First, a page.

Online Texts

Du Bois, W. E. B.: The Souls of Black Folk
Du Bois, W. E. B.: The Freedmen's Bureau
Bois, W. E. B.: Of the Training of Black Men

Selected Langston Hughes poems


Encyclopaedia Africana Project Langston Hughes links
The Langston Hughes Review

Givens Collection
Givens Foundation

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Chapter Two

The New Negro

In the first few decades of this century, 'the Great Migration' brought African Americans to the cities of the North. An explosion of art, creativity and culture emerged from this era that was rightly called a black 'Renaissance.’ This renaissance was centered in New York's Harlem.


Many factors contributed to the emergence of African-American art during the period following WWI. Social, economic, political, and demographic changes contributed to the rise Harlem, and other African-American urban centers.


During this time, W.E.B. DuBois and other leaders cultivated black art and black activism side by side. DuBois was the first African American to receive a Ph.D from Harvard. His ground-breaking book "The Souls of Black Folk," was a prophetic look at the turn of the century.


DuBois was also part of the Niagara movement that created the NAACP, the first national Civil Rights organization. One of the NAACP’s efforts was publishing periodicals like "The Crisis" and the children’s magazine, "The Brownie Book." These magazines provided a venue for emerging African-American writers. These young artists, in turn, painted literary pictures of a maturing Black America.

One of these writers was Jamaican émigré poet Claud McKay. In the midst of lynching and race riots that scarred America following World War I, MacKay’s poem "If we must Die" was a poignant and powerful wakeup call.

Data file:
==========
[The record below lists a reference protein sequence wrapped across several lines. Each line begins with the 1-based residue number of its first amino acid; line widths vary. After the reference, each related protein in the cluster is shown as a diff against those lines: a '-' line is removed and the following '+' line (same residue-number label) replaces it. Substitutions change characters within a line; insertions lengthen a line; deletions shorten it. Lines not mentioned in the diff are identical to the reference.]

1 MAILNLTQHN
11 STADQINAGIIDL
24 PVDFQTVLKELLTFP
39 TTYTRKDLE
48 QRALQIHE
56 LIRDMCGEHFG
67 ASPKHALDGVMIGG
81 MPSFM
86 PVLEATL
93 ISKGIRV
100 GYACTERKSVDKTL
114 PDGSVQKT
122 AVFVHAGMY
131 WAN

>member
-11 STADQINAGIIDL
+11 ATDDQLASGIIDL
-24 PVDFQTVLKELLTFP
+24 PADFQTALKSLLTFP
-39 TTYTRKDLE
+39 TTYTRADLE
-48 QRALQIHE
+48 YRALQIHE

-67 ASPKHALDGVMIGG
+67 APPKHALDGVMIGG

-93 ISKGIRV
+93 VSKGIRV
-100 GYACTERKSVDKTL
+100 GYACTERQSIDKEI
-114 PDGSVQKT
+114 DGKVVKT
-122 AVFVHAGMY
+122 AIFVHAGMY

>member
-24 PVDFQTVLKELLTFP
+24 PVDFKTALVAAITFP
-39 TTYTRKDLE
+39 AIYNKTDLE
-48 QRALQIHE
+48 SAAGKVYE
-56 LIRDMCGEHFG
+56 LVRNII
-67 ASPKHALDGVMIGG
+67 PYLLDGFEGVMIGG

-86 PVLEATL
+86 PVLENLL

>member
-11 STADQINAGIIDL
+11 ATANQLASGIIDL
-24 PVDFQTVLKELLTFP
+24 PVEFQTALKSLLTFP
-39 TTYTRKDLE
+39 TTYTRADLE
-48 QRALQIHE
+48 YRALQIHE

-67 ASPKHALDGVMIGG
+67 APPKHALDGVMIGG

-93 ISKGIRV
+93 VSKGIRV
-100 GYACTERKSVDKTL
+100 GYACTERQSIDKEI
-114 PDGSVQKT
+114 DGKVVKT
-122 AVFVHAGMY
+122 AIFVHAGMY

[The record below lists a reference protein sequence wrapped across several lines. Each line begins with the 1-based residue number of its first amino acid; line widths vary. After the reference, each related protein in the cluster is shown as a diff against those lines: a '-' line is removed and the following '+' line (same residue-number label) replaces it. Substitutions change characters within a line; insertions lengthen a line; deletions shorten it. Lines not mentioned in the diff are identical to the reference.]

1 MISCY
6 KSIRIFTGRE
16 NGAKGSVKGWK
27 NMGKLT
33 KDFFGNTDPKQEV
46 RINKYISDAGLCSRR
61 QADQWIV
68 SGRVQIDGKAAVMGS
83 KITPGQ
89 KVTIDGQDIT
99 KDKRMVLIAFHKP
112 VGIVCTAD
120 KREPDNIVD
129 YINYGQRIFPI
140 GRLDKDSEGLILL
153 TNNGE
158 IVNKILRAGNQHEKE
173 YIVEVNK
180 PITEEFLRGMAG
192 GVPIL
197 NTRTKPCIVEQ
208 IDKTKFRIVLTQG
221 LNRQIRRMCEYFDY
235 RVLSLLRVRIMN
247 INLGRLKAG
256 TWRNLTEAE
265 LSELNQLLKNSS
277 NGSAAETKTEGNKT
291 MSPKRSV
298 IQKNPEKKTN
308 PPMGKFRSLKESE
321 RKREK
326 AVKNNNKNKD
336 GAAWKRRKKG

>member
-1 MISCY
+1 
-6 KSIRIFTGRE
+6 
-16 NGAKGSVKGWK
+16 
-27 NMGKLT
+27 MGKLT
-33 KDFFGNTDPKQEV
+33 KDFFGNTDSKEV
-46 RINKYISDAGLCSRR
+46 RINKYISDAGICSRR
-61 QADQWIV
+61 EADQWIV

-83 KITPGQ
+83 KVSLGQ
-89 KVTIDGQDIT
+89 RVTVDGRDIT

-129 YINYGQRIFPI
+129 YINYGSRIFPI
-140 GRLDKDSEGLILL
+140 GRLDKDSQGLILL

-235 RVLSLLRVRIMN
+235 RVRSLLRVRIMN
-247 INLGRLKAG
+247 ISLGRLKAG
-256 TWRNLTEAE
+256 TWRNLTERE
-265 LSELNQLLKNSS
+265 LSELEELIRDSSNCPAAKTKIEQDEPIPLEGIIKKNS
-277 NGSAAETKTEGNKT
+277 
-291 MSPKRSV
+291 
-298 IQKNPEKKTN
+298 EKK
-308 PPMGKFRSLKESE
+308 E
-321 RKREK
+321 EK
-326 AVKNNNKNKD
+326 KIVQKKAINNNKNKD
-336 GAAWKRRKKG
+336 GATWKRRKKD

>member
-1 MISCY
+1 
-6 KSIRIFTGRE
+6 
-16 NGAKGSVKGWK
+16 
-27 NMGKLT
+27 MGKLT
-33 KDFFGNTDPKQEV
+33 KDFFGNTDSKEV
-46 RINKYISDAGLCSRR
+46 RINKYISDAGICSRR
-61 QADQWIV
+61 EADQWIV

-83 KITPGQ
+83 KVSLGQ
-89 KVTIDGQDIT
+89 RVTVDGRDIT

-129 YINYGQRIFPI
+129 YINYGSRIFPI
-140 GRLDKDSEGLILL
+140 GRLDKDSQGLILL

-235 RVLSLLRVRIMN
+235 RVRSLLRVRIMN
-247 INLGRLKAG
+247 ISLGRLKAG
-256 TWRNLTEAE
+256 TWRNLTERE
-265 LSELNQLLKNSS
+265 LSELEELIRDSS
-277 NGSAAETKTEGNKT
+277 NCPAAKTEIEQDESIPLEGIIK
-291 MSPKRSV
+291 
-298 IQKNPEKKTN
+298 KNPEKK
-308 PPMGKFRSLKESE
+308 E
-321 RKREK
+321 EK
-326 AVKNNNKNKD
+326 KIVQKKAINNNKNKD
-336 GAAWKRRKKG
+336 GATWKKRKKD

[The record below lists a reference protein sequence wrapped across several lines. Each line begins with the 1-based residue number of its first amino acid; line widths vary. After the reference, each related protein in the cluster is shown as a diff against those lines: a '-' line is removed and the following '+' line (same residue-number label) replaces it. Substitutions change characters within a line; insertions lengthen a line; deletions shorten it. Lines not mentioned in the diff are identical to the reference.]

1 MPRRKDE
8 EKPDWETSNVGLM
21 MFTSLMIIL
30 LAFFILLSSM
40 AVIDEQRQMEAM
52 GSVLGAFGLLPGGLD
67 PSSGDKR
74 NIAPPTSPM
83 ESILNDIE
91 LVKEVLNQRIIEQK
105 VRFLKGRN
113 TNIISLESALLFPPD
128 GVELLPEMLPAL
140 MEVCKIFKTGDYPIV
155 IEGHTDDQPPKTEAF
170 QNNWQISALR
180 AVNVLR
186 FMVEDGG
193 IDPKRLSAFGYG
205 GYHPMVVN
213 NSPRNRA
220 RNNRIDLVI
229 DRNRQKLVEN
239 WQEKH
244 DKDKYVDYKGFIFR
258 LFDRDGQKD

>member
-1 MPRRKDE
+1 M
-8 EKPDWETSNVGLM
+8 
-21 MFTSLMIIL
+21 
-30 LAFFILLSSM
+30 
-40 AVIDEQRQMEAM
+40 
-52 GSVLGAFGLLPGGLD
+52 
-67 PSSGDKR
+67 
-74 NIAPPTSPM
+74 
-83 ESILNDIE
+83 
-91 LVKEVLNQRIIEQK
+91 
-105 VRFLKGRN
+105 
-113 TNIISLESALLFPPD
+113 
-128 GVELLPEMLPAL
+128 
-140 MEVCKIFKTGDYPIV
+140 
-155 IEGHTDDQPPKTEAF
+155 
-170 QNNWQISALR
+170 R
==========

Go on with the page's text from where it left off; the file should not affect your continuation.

The writer who would come to symbolize the Renaissance was Langston Hughes. Hughes writing spanned literary genres and included plays, poems, essays and autobiographies. He would become Harlem’s Poet laureate and impact and influence that is still felt today. While Hughes was one of the writers to influence the Harlem renaissance, he himself was inspired by Harlem. His poem, the Weary Blues, symbolizes the spirit and soul of Harlem.

One of the most intriguing figures of the Harlem Renaissance is Zora Neale Hurston. Raised in rural Florida, she was attending college in New York when she got involved in this new literary movement. Lillian Bridwell-Bowls (U of MN) asserts the Hurston is, "a phenomenal anthropologist, and author of what I think may be the great American novel, Their Eyes Were Watching God."

Ships at a distance have every man's wish on board. For some, they come in with the tide. For others, they sail forever on the horizon.

Never out of sight., Never landing until the watcher turns his eyes away--in resignation,

His dreams mocked to death by time. That is the life of men. Now, women forget all those things they don't want to remember And remember everything they don't want to forget.

The dream is the truth--then they act and do things accordingly.

        -Zora Neale Hurston, Their Eyes Were Watching God

In her 1942 autobiography, Dust Tracks on a Road, Hurston describes her attitude and approach while writing the 1937 novel.